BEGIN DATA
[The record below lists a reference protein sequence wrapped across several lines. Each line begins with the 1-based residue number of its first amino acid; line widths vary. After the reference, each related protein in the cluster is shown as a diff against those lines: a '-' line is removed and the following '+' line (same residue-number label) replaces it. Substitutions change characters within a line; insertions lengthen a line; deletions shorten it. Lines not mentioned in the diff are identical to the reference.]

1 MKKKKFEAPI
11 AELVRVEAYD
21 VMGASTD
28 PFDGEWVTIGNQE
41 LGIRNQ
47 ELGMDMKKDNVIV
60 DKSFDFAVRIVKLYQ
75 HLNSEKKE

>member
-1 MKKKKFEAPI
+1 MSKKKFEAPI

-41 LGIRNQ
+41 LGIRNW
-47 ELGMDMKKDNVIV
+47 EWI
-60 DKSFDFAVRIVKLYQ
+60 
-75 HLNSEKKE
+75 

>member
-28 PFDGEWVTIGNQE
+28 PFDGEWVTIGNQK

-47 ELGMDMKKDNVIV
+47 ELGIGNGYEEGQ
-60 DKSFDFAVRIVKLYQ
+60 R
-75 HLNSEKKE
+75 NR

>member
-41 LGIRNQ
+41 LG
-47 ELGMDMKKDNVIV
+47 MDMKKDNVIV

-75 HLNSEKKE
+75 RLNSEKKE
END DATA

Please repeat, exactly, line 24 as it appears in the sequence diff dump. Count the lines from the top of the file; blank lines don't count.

-47 ELGMDMKKDNVIV